It's probably more standard practice to start from London, but this article has been written in the opposite direction to make it more enjoyable! Historically, of course, the A4 started in Bath, running into London - the section from Avonmouth to Bath was originally part of the A36, but renumbered as the western end of the A4 in 1935.
Section 1: Avonmouth - Bath
The A4 starts out as a trunk road (the fairly new Avonmouth Relief Road) at a roundabout near Avonmouth Docks, where the only other numbered road is the A403 to Aust. Almost immediately there are two roundabouts which connect with a short spur of the M5 (meeting the M5 proper and the M49 at junction 18). After that, the road becomes the Portway, which runs as partly dual carriageway and partly S4 up the Avon Gorge. It is considered by some as one of the country's great drives and it's a very important link for Bristol - when it was closed a few years ago due to a burst water main there was congestion for miles around. It crosses the River Trym, runs beneath cliffs on the edge of Clifton Down and under the Clifton Suspension Bridge, where the view is breathtaking. Along here there's a section where the cliff edge was so dangerous that a special tunnel was erected to protect the road.
At the eastern end of the Portway there's a complex junction with the A3029 at the Cumberland Basin and the A4 runs round a one-way system at Hotwells to become Hotwell Road, which runs alongside the Floating Harbour - here you can see across to the SS Great Britain. Then it's Anchor Road in Canon's Marsh, which runs past the new "@Bristol" exhibition centre, and it arrives at the area traditionally known as the Centre, where traffic has been recently re-routed to go round a big concrete piazza. At this point there's actually a short break in the numbered route - what would once have been the A4, running along Baldwin Street, Bristol Bridge and Victoria Street, is now the B4053.
The A4 officially picks up again at the Temple Circus Gyratory, a fairly new junction replacing a notorious old single-lane flyover. It runs past Temple Meads Station, and round Bath Bridge roundabout , where it meets the A370 on a roundabout which spans the River Avon. The road then crosses the railway line and comes to a traffic-light controlled fork called the "Three Lamps" junction, where the A37 turns right.
Continuing west along Bath Road there's then a section past Arno's Vale Cemetery opposite which the A4320 heads north, and so up Brislington Hill to reach the junction with the A4174 outer ring road (southbound). The two roads then multiplex as far as the Hicks Gate roundabout, where the A4174 northbound departs once more. This is where the A4 becomes proper Dual Carriageway once more, at the start of the Keynsham bypass. This fairly old dual carriageway runs remarkably close to the centre of Keynsham - the railway station is actually beyond the bypass! The A4175 and B3116 now take the old A4 route through Keynsham.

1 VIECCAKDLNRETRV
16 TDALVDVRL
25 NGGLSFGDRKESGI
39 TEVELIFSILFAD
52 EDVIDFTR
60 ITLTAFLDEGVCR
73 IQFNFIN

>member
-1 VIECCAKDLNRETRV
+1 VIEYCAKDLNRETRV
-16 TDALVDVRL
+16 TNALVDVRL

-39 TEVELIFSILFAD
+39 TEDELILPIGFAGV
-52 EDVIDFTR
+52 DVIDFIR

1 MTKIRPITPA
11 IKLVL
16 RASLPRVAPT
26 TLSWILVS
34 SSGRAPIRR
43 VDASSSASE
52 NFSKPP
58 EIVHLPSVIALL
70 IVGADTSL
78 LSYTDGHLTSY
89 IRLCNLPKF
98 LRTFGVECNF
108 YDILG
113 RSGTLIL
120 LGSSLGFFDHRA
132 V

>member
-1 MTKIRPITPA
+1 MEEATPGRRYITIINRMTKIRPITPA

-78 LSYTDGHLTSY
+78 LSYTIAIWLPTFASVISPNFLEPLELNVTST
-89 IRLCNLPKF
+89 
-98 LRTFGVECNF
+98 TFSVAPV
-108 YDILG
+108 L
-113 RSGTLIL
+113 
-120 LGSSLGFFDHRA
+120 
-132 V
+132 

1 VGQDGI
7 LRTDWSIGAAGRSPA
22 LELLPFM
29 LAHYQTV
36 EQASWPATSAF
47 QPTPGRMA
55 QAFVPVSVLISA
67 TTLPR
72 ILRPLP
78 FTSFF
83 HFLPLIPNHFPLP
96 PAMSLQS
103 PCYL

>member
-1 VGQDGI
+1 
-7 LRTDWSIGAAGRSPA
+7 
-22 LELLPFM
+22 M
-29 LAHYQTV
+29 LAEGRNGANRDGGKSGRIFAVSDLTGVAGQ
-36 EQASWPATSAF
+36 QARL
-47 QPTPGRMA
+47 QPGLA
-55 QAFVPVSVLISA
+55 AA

At the end of the bypass the road reverts to single carriageway at another roundabout and passes through Saltford, with a section running close to the railway line and River Avon. The A39 joins at the Globe roundabout, then there's another short dual-carriageway section which takes you to a set of traffic lights at the western outskirts of Bath, where the road forks into two. This is a TOTSO; the A36 continues straight ahead as primary, while the A4 forks off to the left as non-primary (the signs attempt to disguise the fact that it's the A4). It heads over New Bridge and into the suburb of Newbridge, then through Lower Weston where it's joined by the A431, an alternative route from Bristol. It continues along Upper Bristol Road, with the A3604 crossing Windsor Bridge to link with the A36. Soon after, Royal Victoria Park appears on the left and the road heads into Bath's most famous area - the Georgian squares and crescents, many of which were designed by one of the John Wood's. The Elder Wood's Queen Square is first, now acting as a 'squareabout' and then left up Gay Street which continues to the Circus. The A4, however, turns right along George Street and through traffic lights at the bottom of Landsdown Hill to the Paragon. At the end of the road, a mini roundabout connects to Walcot Street, possibly still the A3039, and the A4 becomes London Road, which is soon joined by a spur from the A36, where it once again becomes a primary route.
Section 2: Bath - Newbury
It continues along the straight London Road through the eastern suburbs of Bath to Lambridge, where there's now a large signal-controlled roundabout with an underpass. This is the start of the Batheaston bypass. The road running north-south beneath the roundabout connects the A46 Swainswick bypass (which goes towards the M4) with the Batheaston bypass. This means that traffic coming from Bath wishing to continue on the A4 has to go three-quarters of the way round the roundabout, past an awful lot of traffic lights. It then runs down a slip road to join a useless dual carriageway with monstrous concrete bridges spanning the Avon. There was originally supposed to be a link road to the A36, but this was cancelled for political reasons - partly due to the toll bridge at Bathhampton, and so all the traffic just goes back over the Avon again to another roundabout at Bathford, where the dual carriageway ends. The A363 turns right on its way to Bradford on Avon, while the A4 continues straight on.